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'We had nothing.' A Barre couple remakes a life after losing their home in the floods

Two people with their arms around each others' shoulders, standing in front of a two-story house that's leaning due to damage from a landslide
Peter Hirschfeld
/
Vermont Public
Doug and Rhoda Mason, seen here outside their Barre City house after it was destroyed in a landslide in July 2023, are still searching for a permanent place to call home.

The 65-unit apartment complex in Williston where Doug and Rhoda Mason have lived since September is only about 40 miles away from their old home in Barre City. But their small, two-bedroom unit feels a world away from the life they knew up until last July.

“This is where we live,” Doug Mason said recently. “But this is not home.”

Last July, Vermont Public visited with the Masons shortly after a landslide destroyed their house, which was situated on a quiet side street in the hills above Barre’s downtown.

“The house just imploded on top of us — knocked me right off the couch and twirled me around. And I really felt to myself, ‘I think this is where we’re going to die,’” Rhoda Mason said last year.

The Masons, who are both in their 70s, survived, but their home was a total loss. And after months of couch surfing with family, they finally found the apartment they live in now.

The couple used to live among single-family homes with green lawns and familiar faces. Now they’re neighbors with big box stores like T.J. Maxx and Dick’s Sporting Goods. Rhoda Mason said it’s not just the physical environment in Barre that she misses.

“It’s community. Things that we had done, people that we knew, that we used to see every once in awhile or every day,” she said. “Places we would go.”

An elderly white couple sit, with soft smiles, in two black chairs inside a sparse apartment.
Peter Hirschfeld
/
Vermont Public
Rhoda and Doug Mason sit in the living room of their apartment in Williston.

The Masons are grateful for what they have in Williston. They feel safe. And Rhoda Mason said the fire detection system is top notch.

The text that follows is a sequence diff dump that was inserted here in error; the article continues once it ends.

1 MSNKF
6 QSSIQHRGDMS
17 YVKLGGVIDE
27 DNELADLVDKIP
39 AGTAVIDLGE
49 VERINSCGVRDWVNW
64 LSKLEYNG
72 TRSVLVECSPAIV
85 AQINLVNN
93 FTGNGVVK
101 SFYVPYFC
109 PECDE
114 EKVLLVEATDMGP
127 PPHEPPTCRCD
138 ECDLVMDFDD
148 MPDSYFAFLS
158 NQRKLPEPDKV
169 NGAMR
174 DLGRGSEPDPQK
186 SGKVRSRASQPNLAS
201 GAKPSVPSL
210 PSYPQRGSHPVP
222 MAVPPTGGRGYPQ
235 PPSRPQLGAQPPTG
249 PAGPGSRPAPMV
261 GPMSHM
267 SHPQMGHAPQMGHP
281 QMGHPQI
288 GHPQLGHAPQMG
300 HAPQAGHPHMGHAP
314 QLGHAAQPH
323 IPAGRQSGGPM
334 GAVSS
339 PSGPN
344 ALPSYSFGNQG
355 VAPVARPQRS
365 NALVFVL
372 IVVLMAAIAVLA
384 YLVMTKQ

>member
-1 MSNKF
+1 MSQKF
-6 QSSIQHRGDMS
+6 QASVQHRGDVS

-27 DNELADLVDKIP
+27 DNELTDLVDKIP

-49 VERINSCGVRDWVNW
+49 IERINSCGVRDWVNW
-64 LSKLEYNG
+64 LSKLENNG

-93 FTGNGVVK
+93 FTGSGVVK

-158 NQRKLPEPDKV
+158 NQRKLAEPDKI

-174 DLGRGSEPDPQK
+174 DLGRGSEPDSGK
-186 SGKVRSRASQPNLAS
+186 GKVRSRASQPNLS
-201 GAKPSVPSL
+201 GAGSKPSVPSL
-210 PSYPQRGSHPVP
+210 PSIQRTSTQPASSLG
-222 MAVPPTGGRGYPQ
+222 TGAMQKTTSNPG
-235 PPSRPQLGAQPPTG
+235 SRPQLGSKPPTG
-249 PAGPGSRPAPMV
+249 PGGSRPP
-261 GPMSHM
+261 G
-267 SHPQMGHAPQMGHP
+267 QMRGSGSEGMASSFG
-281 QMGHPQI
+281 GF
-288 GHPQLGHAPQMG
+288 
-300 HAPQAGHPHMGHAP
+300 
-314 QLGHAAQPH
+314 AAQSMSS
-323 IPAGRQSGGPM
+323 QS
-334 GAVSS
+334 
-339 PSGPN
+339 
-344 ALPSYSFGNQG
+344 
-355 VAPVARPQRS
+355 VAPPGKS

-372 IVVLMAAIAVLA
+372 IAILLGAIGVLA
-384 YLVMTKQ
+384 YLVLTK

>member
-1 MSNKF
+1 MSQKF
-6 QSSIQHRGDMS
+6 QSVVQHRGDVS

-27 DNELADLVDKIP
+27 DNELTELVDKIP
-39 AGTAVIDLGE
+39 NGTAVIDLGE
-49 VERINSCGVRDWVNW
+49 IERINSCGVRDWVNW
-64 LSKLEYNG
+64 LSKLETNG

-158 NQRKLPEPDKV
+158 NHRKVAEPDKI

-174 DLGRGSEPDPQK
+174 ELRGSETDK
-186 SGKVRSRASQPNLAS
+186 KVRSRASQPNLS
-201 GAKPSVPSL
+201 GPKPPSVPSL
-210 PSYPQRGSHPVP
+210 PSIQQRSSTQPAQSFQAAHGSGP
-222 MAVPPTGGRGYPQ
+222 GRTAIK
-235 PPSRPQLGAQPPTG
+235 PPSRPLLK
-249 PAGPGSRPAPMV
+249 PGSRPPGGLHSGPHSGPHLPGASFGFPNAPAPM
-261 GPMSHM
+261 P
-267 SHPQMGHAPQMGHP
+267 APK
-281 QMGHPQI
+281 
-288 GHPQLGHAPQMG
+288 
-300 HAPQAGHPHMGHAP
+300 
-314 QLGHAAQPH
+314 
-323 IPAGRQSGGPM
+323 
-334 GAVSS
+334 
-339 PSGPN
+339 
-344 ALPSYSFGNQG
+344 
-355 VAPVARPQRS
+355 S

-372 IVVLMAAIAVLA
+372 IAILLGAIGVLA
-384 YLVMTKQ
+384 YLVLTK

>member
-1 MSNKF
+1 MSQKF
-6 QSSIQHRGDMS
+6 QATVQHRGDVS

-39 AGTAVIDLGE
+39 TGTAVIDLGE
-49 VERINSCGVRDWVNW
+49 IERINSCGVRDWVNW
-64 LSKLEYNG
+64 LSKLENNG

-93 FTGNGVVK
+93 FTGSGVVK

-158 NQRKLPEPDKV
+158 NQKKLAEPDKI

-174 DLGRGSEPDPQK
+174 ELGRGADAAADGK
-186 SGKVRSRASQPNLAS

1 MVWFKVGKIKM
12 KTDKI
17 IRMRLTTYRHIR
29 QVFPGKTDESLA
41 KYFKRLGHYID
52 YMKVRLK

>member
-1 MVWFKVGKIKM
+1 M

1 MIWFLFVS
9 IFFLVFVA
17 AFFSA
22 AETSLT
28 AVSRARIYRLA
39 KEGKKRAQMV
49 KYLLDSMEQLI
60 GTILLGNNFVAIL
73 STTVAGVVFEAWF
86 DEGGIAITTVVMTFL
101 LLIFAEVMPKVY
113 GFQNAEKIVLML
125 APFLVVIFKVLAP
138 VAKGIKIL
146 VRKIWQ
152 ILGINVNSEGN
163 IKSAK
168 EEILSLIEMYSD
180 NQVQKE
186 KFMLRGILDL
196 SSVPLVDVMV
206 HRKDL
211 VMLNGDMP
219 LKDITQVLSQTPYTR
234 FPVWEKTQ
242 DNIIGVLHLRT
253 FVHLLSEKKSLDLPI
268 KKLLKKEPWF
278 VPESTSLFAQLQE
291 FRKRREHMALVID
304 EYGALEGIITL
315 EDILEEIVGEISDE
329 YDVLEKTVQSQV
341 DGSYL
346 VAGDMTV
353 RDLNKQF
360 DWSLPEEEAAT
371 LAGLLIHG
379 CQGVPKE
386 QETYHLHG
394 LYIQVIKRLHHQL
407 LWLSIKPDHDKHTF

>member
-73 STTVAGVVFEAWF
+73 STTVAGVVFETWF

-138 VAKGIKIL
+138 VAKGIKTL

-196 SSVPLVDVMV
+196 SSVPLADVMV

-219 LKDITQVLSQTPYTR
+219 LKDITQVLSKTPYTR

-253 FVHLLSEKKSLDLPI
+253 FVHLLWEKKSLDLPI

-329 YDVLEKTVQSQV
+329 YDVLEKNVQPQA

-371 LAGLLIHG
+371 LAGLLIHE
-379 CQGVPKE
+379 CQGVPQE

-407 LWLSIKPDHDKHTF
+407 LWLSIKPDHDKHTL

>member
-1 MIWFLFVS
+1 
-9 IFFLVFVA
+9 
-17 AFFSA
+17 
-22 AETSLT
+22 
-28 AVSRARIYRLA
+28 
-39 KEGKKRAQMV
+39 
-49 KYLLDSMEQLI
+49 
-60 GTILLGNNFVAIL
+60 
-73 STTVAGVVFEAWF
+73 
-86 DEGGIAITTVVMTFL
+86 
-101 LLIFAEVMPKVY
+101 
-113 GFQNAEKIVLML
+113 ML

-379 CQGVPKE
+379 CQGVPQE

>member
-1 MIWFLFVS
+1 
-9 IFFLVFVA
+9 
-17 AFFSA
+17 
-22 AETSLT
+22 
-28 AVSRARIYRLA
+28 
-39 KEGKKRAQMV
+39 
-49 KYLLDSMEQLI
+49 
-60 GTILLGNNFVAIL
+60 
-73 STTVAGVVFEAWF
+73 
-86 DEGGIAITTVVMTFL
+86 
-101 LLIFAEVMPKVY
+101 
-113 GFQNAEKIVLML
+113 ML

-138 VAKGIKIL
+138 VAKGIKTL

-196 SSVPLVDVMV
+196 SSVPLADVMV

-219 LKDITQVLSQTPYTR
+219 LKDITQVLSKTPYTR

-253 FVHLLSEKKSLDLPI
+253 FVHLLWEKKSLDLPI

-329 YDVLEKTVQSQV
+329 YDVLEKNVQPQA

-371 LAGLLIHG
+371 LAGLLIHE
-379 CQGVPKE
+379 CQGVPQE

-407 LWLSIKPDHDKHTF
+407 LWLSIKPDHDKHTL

“I learned quickly that I can’t overcook my bacon,” she said.

Their living situation, however, isn’t exactly stable. Dwindling proceeds from a GoFundMe campaign are the only thing that’s allowed them to afford this apartment since they moved here last fall. And while they’re optimistic their old house will qualify for a buyout from the Federal Emergency Management Agency, they have no idea when the money will come through.

“I learned I had to accept a lot from people, because we had nothing.”
Rhoda Mason

“We filled out all the paperwork, and they told us, ‘It could be two weeks, it could be two years,’” Doug Mason said. “Hopefully it’s not longer than two weeks or even two months. Two years, I don’t know what we’re going to do.”

They’re taking the uncertainty in stride.

“We’ve gone through so much, and the only way we’ve been able to go through it is just make every day work for us,” Rhoda Mason said. “And if something happens, we’ll go on from there.”

Rhoda Mason said she’s learned things over the past year that are helping them navigate this unexpected chapter in their lives.

“I learned I had to accept a lot from people, because we had nothing,” she said. “When we walked into this apartment there was nothing here. And we accepted things from people when they said, ‘Do you need this? Do you need that?’ And I also learned I could say no and they wouldn’t get offended.”

"There’s nothing else we can do but go on from here."
Rhoda Mason

Their old house, and most of its contents, now reside in a landfill in Coventry.

“There’s not a day that goes by that we don’t think of something that we lost,” Rhoda Mason said.

The loss of their physical possessions has heightened their appreciation for less tangible assets.

 A brown house stands surrounded by green trees. The side of the house is splitting apart.
Lia Chien
/
Vermont Public
Doug and Rhoda Mason's home after it was destroyed in the landslide on July 11, 2023.

“I learned that we probably did pretty good with our kids,” Rhoda Mason said.

Their five children housed and cared for them until they found this temporary residence in Williston. And Rhoda Mason said they’ve been at their side ever since.

“And they kept telling us, ‘You’ve done for us, so we’re just doing what you showed us to do.’ And I never realized we were doing all that good,” she said. “But I sure know it now.”

After 44 years of marriage, the Masons have also learned something about their bond with each other.

“I don’t think I could deal with being in this apartment by myself without him,” Rhoda Mason said. “He’s been always my best friend, and I really don’t think I could live here by myself.”

Doug and Rhoda Mason hope their path eventually leads them back to Barre, or somewhere close at least. They hope it leads to a home of their own again, and to financial stability.

Wherever that path heads, though, they say they’ll walk it together.

“If this doesn’t work out here and we can’t afford it, whatever happens next, we’ll handle it, just by our philosophy that we have to go on from here,” Rhoda Mason said. “There’s nothing else we can do but go on from here.”

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The Vermont Statehouse is often called the people’s house. I am your eyes and ears there. I keep a close eye on how legislation could affect your life; I also regularly speak to the people who write that legislation.
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